UK deputy envoy notes Lanka’s property laws complex

The Deputy British High Commissioner to Sri Lanka and the Maldives, Laura Davies, notes that Sri Lanka’s property laws are complex and difficult to navigate, especially for foreigners.

She said this in a blog posting after a visit to Galle where she spent time with a few of the 5,000 long term British residents in Sri Lanka.

Particularly on the South Coast, many are involved in tourism, running small hotels and guest villas that keep Sri Lanka’s tourism figures booming and spread its economic dividends deep into the community.

“But Sri Lanka’s property laws are complex and difficult to navigate, especially for foreigners. We can’t offer legal advice, but we can – and did on Friday – set up opportunities for British nationals to speak to legal experts. If you are a British national thinking of buying property in Sri Lanka, please make sure you take independent legal advice and engage a lawyer to act on your behalf. A list of local lawyers can be found on the High Commission website,” she said.

ukWhile in the Galle, Davies also visited a small project the High Commission has supported for some years, the Manacare Hopes and Dreams village.

Run by British long term resident Joy Butler, the Manacare centre spreads not just economic benefits, but also social and medical support into a poor community. Set up in the immediate aftermath of the 2004 Tsunami, the project has provided employment for a devastated village, and stability and security for traumatised individuals.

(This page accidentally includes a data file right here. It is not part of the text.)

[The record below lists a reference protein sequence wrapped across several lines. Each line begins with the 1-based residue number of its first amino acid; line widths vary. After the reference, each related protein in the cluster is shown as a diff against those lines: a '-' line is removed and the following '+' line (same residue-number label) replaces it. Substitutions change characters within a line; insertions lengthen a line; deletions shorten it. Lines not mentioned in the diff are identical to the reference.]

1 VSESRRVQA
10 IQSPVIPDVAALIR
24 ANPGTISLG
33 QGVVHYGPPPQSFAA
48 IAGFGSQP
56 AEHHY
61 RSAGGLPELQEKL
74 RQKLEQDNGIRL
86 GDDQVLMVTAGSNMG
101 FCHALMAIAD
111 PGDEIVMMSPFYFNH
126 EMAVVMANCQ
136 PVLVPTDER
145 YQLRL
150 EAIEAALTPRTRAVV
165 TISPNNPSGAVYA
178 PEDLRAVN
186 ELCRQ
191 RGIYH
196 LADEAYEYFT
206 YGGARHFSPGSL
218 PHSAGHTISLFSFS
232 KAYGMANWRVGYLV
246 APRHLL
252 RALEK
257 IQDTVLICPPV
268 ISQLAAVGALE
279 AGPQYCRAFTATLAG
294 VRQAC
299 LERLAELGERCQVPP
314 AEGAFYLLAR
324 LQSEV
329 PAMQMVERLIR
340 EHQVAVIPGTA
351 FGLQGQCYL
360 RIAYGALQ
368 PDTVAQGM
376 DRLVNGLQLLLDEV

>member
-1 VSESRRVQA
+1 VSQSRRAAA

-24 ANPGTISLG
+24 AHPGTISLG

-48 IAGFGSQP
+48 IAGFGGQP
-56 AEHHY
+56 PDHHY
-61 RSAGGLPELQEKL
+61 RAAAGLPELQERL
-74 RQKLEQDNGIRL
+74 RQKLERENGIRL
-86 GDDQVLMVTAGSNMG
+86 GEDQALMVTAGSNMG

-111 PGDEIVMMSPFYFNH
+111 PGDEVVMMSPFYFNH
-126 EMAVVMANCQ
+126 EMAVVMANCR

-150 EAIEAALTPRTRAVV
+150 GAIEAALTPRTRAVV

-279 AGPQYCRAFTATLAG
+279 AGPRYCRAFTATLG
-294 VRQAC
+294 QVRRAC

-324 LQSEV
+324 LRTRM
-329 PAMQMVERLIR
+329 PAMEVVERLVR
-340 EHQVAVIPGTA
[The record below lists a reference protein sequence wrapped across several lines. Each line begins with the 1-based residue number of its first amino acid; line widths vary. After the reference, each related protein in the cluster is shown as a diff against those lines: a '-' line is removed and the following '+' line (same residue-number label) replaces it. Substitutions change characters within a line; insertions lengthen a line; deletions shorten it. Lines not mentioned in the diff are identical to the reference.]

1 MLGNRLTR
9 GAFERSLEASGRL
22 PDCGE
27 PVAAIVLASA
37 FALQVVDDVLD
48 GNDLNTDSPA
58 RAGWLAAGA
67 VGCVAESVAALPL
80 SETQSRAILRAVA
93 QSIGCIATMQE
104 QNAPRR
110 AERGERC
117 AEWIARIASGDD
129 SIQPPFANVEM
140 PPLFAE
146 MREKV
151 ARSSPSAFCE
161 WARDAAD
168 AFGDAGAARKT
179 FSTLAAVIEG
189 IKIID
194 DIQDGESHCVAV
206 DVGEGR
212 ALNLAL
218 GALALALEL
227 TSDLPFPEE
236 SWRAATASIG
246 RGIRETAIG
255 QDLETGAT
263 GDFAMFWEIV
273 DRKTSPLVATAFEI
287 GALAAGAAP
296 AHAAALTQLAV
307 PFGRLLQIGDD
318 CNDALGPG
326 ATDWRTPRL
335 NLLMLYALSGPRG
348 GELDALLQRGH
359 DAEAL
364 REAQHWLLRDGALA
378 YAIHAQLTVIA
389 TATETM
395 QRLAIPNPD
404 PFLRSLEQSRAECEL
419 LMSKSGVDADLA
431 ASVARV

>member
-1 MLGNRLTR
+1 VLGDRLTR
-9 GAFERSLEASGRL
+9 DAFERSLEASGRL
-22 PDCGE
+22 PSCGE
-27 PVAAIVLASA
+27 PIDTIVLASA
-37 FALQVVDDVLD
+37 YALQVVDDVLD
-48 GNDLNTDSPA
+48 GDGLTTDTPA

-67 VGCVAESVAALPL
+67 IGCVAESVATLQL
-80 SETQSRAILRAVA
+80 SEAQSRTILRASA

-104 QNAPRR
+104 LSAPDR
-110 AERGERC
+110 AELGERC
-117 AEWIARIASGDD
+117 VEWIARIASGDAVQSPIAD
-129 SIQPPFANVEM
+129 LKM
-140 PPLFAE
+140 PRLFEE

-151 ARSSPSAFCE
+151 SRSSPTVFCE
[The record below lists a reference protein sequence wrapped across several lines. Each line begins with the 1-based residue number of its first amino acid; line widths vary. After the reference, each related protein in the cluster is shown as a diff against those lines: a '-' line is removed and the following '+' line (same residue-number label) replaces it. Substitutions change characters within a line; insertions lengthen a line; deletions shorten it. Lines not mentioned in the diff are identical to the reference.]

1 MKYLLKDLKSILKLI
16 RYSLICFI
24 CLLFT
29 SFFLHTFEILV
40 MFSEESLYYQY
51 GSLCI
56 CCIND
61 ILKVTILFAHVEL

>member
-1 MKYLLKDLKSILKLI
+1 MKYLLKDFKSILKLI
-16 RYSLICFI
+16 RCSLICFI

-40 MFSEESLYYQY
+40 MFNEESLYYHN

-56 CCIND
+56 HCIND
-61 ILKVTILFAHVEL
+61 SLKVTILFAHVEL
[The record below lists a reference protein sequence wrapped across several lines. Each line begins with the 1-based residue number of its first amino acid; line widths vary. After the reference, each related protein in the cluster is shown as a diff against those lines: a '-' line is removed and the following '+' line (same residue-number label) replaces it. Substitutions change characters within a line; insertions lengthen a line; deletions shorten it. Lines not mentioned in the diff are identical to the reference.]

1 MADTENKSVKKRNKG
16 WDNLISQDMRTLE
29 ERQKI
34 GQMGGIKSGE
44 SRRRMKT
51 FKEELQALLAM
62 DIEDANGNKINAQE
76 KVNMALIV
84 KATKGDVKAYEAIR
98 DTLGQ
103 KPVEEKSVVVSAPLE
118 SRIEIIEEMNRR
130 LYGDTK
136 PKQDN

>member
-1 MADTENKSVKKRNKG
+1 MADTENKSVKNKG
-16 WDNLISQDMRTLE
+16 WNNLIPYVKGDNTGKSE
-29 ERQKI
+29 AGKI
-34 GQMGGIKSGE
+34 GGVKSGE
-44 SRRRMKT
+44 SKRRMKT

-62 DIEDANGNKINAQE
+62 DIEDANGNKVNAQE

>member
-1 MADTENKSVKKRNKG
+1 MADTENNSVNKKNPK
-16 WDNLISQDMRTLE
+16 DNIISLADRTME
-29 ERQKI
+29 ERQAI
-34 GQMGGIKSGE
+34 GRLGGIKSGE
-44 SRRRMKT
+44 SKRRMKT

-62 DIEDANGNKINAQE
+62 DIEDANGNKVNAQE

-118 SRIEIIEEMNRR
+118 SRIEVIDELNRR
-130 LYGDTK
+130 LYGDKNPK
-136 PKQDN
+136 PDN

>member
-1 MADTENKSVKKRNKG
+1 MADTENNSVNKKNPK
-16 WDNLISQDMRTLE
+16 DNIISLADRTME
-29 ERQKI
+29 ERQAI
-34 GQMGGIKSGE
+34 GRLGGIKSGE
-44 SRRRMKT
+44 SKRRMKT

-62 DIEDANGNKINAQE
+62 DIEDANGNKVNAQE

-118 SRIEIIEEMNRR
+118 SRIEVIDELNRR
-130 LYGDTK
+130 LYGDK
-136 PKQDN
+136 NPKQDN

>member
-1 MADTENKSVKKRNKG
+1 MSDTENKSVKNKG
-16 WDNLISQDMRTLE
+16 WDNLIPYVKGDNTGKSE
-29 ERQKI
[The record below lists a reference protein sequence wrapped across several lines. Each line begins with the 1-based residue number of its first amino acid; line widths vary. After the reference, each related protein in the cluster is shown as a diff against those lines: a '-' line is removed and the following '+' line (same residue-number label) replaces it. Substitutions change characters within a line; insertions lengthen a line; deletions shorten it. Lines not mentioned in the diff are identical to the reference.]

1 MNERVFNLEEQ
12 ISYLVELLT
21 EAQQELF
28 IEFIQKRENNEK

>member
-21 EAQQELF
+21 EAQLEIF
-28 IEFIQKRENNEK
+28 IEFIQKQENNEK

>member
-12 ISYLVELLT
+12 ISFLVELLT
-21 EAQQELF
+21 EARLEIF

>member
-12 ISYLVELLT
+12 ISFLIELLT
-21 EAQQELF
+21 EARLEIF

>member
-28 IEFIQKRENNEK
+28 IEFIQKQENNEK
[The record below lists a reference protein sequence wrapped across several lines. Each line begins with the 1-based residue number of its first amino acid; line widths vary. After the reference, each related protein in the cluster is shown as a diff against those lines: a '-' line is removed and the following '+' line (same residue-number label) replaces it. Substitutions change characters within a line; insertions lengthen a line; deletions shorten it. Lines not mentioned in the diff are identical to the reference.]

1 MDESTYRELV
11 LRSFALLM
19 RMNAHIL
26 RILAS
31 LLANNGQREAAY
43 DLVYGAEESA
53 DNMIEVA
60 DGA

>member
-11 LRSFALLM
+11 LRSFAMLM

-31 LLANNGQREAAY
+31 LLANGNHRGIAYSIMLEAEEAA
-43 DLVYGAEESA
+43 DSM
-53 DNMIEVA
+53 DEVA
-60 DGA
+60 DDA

“Its backbone is very small scale manufacturing, mostly of handmade soap and table linen. Brilliantly, the products are mostly destined for the hotel industry, a demonstration of the trickle down benefits of tourism.The centre also provides physiotherapy and hydrotherapy for the severely disabled, including many who suffer from cerebral palsy, as well as child care which lets women get back into employment, and activities to give young people a positive social focus. It increasingly offers residential basic job skills training too, to disadvantaged women from across the island,” Davies said.

She said that her visit reminded her of the great breadth of the UK – Sri Lanka relationship, fuelled by the richness of the people to people links.